The student media organization of California State University Northridge

Daily Sundial

The student media organization of California State University Northridge

Daily Sundial

The student media organization of California State University Northridge

Daily Sundial

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Male pattern baldness: medications help but still no cure

It happens to the best of men and the worst of men – male pattern baldness, that is.

Androgenic alopecia is the medical term for the disease, according to Vena Melendez, a physician’s assistant for Dr. Evelyn Jankowski at the Dermatology Surgical ‘ Medical Clinic of Granada Hills. However, many men could not care less about formalities. They just do not want to see it affect them, and likely disdain the day it might happen to them.

In fact, the non-fatal disease affects about 50 percent of men, and it can start at the early ages of 20 to 30, Melendez said. “Its causes are related to hormone production,” she said, explaining that the main culprit is DHT, a male hormone that interacts with testosterone. Melendez explained that the hormone increases during puberty and as the male gets older, it can affect his hair follicles, weakening them and eventually creating thinner hair over time.

“(Male pattern baldness) was likely adopted as a common way to refer to the specific pattern of hair loss that occurs,” Melendez said.

She said men usually experience loss on the top of the head, also known as the vertex or crown, and thinning at the front of the scalp, or what we commonly think of as a receding hairline, first. This is followed by thinning along the sides of the head. Eventually, men will see “a blending” of loss all around the head, where the balding on the crown meets up with the receding hairline.

Melendez said it could happen to anyone, but one’s mother and father are good indications of whether or not baldness will affect them.

This contrasts a common myth that it comes from the mother’s side of the family or that the mother is the sole carrier of the gene that causes the disease.

“It depends on the actual person, the classification of the disease and their specific genes,” Melendez said, but for the most part, she said it is inherited and can come from either parent.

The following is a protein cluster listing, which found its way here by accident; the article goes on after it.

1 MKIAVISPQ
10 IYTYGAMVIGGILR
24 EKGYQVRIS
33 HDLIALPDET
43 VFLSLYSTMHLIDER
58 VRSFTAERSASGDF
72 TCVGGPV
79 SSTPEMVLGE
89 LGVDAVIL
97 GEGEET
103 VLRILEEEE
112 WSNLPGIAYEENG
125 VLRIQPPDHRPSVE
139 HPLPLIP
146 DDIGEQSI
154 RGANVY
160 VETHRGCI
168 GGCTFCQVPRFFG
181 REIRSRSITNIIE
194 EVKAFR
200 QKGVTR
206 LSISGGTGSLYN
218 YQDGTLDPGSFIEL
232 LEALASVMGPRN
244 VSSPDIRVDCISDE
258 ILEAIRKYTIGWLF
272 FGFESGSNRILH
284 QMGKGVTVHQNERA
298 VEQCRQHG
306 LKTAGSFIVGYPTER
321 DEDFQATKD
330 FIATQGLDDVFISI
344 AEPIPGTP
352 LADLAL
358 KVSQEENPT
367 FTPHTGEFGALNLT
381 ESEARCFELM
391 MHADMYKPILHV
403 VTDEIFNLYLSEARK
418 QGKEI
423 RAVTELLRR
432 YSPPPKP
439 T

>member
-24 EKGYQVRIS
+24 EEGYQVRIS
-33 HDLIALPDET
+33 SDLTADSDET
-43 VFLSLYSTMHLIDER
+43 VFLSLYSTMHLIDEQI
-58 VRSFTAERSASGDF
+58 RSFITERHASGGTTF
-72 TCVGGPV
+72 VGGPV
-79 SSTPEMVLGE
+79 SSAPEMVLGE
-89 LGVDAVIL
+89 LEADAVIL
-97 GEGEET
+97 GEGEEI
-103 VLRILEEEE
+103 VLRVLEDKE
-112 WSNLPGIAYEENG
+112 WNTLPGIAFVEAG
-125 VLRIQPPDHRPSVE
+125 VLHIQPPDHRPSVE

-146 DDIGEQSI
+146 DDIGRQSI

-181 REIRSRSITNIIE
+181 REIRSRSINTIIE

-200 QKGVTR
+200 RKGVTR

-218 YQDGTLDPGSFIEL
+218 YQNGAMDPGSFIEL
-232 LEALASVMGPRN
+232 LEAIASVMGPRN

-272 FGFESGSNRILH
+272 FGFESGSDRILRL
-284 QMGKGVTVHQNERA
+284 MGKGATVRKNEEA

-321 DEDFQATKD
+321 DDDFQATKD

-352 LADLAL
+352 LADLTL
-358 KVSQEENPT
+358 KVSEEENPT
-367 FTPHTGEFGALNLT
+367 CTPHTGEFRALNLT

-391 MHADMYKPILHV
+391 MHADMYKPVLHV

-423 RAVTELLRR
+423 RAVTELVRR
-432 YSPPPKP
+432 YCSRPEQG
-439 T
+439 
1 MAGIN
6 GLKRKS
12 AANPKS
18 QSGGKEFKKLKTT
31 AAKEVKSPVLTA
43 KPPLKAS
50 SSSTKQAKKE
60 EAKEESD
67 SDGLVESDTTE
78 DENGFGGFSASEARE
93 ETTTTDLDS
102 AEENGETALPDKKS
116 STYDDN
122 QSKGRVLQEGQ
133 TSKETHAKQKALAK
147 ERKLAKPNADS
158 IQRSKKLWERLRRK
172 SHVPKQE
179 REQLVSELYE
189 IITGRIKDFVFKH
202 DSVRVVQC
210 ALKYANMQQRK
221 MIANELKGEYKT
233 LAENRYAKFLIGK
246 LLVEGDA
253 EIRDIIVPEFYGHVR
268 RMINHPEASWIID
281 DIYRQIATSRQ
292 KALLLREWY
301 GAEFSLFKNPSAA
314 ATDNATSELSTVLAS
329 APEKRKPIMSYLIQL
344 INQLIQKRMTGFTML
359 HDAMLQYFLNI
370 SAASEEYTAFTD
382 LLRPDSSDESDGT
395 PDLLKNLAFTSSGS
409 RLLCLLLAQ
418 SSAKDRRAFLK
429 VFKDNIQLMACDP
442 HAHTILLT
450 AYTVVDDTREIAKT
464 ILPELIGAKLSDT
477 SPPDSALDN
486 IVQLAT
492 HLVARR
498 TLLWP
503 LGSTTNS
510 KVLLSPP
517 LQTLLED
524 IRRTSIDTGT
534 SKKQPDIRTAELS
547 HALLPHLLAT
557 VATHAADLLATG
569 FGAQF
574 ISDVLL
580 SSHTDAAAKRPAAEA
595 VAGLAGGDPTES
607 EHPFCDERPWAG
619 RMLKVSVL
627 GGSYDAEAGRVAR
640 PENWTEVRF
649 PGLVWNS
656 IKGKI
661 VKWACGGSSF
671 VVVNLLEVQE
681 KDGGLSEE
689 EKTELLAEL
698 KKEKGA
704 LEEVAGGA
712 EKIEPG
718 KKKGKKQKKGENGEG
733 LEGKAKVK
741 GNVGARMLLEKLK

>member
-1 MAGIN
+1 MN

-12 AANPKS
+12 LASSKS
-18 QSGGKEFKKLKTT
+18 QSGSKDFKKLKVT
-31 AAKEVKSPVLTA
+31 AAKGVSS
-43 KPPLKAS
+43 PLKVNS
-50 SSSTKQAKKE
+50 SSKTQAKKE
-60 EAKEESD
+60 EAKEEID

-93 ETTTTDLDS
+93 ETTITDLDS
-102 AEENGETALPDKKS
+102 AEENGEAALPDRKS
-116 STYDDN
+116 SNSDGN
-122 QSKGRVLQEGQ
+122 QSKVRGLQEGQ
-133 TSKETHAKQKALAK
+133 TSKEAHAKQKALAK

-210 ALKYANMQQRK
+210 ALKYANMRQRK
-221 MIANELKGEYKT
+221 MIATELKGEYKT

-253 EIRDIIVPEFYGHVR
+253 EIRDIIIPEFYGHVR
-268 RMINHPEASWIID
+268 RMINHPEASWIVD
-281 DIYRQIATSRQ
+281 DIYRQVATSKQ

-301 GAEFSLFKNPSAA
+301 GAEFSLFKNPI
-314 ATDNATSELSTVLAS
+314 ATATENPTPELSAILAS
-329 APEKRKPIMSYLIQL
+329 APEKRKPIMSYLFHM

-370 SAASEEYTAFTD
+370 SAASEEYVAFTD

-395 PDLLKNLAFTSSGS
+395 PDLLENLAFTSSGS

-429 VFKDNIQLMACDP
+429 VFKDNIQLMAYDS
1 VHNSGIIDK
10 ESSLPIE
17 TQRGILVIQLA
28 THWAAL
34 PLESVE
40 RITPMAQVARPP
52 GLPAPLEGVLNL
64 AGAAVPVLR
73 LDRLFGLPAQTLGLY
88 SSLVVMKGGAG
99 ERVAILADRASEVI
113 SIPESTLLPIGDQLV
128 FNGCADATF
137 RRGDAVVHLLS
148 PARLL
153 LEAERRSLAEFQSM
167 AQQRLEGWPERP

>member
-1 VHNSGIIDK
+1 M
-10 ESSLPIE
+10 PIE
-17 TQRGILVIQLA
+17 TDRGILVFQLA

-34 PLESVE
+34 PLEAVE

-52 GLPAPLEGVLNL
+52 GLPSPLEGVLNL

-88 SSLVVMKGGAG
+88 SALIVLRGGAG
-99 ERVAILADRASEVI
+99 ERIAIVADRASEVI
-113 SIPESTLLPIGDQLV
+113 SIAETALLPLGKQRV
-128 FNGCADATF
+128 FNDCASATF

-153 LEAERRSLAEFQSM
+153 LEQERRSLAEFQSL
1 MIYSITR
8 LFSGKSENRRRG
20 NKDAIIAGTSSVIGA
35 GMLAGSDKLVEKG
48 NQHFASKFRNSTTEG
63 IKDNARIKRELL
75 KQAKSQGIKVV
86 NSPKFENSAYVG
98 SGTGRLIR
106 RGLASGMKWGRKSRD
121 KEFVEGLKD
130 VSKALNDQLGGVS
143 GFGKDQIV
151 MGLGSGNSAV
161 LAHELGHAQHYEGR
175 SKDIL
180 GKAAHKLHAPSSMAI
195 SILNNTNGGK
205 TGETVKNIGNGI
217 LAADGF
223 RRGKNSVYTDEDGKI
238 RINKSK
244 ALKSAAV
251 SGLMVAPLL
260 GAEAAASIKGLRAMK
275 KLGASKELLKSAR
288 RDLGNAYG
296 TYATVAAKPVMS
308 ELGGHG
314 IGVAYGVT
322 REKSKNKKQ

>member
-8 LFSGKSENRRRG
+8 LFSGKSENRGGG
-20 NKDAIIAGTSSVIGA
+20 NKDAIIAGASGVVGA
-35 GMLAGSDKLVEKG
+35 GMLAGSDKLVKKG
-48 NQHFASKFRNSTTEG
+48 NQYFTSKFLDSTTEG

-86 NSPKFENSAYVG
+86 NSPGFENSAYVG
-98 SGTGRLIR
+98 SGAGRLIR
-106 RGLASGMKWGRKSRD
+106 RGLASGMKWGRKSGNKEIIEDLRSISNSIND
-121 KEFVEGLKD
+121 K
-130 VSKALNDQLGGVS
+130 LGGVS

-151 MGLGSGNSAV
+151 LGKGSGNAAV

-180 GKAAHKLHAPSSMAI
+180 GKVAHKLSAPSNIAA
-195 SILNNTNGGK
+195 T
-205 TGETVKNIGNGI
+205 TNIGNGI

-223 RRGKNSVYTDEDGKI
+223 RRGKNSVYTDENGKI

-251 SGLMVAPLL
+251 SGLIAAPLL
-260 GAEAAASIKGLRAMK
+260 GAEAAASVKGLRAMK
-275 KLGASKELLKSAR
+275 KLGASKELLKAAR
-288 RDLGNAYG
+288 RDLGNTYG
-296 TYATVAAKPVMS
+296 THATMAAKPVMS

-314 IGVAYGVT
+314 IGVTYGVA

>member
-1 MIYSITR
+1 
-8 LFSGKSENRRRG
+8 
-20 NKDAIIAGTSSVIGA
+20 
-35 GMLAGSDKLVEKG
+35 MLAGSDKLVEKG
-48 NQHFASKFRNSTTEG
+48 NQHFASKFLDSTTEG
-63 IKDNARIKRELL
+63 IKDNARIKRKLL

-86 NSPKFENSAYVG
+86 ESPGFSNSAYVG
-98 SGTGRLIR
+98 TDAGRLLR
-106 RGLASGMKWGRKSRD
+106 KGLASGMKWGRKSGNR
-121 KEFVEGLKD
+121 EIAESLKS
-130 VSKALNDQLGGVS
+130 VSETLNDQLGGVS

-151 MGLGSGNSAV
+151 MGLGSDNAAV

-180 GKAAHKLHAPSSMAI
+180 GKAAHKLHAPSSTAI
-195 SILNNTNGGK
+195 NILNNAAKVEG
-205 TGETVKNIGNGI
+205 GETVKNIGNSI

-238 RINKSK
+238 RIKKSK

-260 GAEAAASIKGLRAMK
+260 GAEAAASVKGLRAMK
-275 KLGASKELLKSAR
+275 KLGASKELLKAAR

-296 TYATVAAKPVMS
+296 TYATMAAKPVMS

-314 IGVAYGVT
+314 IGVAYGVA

Adrian Larabee, sophomore undeclared major, recognizes that he inherited his father’s genes and copes with it in his own way.

“My dad’s bald. I’m balding already, but in order to not call attention to it, I just keep my head shaved. If I do not want anyone to see where my hairline is at all, then I do a really close shave,” he said.

Melendez said there are other forms of balding, or alopecia. Melendez referred to those forms as “conditions of hair loss” and clarified that they are usually temporary and likely caused by stress or illness.

Melendez also said that women may experience balding as well, but it is more common in males. She added that women experience it differently – usually it occurs later in life and is found in small patches of thinning hair, as opposed to an overall thinning that men experience.

Jessica Cruz, junior business major, said, “I don’t think it just affects men, but I haven’t seen any bald women walking around.”

She said she noticed some bald patches on a friend’s head and asked her about it. Cruz said she believed her friend would not have told her about it if she had not asked her first.

Leila Taranti, sophomore undeclared major, said, “Guys don’t even want to talk about it, so could you imagine girls? A girl’s hair is like her best accessory. It’s everything.”

There are treatments for both men and women on the market. A common one is Rogaine, which is a liquid medication that can be found in most stores.

Another treatment for balding is Propecia, which Melendez said “works quite well to maintain and prevent future hair loss.” This medication comes in the form of a pill and can only be purchased with a prescription. Melendez said the best time to start taking medication is at the first signs of hair loss.

“They’ll know after one year whether the medication is working,” she said.

Melendez cautioned that once a patient stops taking or using a medication, the hair loss will begin to reoccur, so they must use it on a consistent basis. She also said Propecia has some side effects, such as headaches, an upset stomach, or rashes due to allergies, but these are common to most drugs. Another side effect to Propecia is erectile dysfunction, but this is not common.

“A decreased libido is one side effect, but (we have found) this occurs in less than 1 percent of men, and the studies show it occurs in 2 percent of men,” Melendez said.

Cruz said she prefers that the guy she is dating have hair.

“Not to be completely superficial, but I wouldn’t want to have a guy who’s bald at such an early age, because I wouldn’t want my kids to experience (early hair loss) ? And looks-wise, I like a guy with a lot of hair,” Cruz said.

Cruz said she believes it is a sensitive subject among men.

“The ones that I have encountered seem to not want to talk about it,” she said. “Not most are comfortable with it unless they’re bald by choice.

I’ve noticed that my dad’s going bald and he doesn’t like the fact that it’s happening, but he doesn’t really address it.”

A senior math major who wished to remain anonymous acknowledged that at 21 years old, he is already experiencing thinning hair. However, he is not afraid to talk about his experience with balding.

“I don’t hide it, but I just don’t care, mostly because I don’t really care much for superficial things anyways,” he said.

Indeed, looking around campus, there are quite a few young men who do not seem to mind showing off their balding heads. Call it aging gracefully, whatever the age.

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